5.3 (OPTIONAL) Finding Quadratics with Specific Zeros

Lesson materials located below the video overview.

Some textbooks want student to do one more thing in writing down quadratic formulas. To set things up, consider the challenge:


Write down a quadratic that crosses the x-axis at 2 and at 5.


Since we are given two obvious interesting \(x\)-values, clearly


does the trick. We can choose any value we like for the steepness \(a\):

\(y=3(x-2)(x-5)\)  works.
\(y=-5(x-2)(x-5)\) works.
\(y==\frac{\sqrt{\pi}}{336+\sqrt{2}}(x-2)(x-5)\) works.

And so on.



Recall that all solutions to the practice problems appear in the COMPANION GUIDE to this QUADRATICS course.



a) Write down a quadratic with \(x=677\) and \(x=-6677\) as zeros.

b) Write down a quadratic that crosses the \(x\)-axis at \(0\) and at \(-3\).

c) Write down a quadratic that touches the \(x\)-axis only at \(x=40\).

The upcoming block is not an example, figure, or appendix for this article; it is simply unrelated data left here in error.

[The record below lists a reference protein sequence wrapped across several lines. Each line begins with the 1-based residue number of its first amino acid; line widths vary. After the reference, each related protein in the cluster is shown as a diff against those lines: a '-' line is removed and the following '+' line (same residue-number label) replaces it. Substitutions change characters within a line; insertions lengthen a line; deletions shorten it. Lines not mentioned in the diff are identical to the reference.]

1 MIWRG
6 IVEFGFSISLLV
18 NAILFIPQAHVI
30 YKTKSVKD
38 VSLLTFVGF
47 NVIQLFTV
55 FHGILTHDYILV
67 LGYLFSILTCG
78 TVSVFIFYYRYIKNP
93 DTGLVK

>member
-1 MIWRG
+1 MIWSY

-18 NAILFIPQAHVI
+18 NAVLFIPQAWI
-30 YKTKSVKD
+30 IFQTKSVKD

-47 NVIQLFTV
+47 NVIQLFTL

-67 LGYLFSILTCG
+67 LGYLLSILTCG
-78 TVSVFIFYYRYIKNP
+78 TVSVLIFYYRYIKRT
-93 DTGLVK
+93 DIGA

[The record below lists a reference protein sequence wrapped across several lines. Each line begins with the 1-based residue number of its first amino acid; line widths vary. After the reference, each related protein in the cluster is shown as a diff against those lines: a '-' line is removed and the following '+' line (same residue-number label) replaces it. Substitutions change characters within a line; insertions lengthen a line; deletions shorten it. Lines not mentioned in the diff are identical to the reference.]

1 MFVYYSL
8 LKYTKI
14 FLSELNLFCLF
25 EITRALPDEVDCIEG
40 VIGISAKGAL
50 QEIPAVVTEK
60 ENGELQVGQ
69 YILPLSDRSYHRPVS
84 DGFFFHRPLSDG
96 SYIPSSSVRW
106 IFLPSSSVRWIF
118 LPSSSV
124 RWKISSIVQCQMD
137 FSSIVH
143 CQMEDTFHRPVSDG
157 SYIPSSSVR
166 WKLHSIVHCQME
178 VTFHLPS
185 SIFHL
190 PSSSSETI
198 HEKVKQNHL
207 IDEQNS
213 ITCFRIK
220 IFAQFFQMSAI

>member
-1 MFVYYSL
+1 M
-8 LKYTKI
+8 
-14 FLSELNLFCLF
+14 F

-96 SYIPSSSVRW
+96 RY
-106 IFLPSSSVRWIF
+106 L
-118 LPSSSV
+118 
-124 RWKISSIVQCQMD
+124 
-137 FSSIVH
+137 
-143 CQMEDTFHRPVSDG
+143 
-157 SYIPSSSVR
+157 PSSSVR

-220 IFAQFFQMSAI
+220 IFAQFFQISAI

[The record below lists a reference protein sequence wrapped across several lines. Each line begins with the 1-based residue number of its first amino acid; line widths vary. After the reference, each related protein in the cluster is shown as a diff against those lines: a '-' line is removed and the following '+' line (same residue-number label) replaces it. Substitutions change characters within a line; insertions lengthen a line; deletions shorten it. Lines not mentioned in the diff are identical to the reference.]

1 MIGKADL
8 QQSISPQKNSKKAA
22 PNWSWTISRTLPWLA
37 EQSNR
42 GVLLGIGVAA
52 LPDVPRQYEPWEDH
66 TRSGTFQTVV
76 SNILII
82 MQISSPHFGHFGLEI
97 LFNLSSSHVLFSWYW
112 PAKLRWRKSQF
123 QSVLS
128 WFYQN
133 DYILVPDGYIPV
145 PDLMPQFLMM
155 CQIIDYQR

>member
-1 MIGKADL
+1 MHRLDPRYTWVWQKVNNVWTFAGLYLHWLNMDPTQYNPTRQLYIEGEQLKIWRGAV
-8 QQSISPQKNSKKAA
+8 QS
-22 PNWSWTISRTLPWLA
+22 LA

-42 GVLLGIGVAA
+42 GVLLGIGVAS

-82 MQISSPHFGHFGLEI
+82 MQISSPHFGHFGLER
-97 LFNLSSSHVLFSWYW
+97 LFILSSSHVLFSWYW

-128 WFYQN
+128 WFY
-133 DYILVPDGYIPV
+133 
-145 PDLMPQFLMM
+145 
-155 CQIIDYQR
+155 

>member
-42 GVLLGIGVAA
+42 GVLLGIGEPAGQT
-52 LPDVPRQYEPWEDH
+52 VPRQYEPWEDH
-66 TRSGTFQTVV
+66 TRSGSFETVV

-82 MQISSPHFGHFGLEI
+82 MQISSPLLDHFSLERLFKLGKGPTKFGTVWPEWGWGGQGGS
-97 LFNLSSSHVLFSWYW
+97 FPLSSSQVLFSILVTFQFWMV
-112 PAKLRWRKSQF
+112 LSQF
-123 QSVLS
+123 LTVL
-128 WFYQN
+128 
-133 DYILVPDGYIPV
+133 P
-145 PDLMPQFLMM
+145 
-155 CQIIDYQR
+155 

Here’s a slightly trickier question:


EXAMPLE 116: Write down a quadratic \(y=ax^{2}+bx+c\) with \(a\), \(b\) and \(c\) each an integer that crosses the \(x\)-axis at \(x=\frac{4}{3}\) and at \(x=\frac{50}{7}\).


Answer: Certainly \(y=\left(x-\frac{4}{3}\right) \left(x-\frac{50}{7}\right) \) crosses the x-axis at these values but, when expanded, the coefficients involved won’t be integers. To “counteract” the denominators of a 3 and a 7, what if we inserted the number 21 into this formula?


\(y=21\left(x-\frac{4}{3}\right) \left(x-\frac{50}{7}\right) \).


This is certainly still a quadratic with the desired zeros. And if we expand this slightly we see:

\(y=3\cdot 7 \left(x-\frac{4}{3}\right) \left(x-\frac{50}{7}\right) \)

\(y=3\left(x-\frac{4}{3}\right)\cdot 7 \left(x-\frac{50}{7}\right) \)



When this is expanded fully, it is clear now that all the coefficients involved will be integers. □


PRACTICE 117: Write examples of quadratics, involving only integer coefficients, with the following zeros:

a) \(x=\frac{1}{2}\) and \(x=\frac{1}{3}\).

b) \(x=-\frac{90}{13}\) and \(x=\frac{19}{2}\).

c)  \(x=5\) and \(x=\frac{3}{7}\).

d) Just one zero at \(x=14\frac{3}{11}\).


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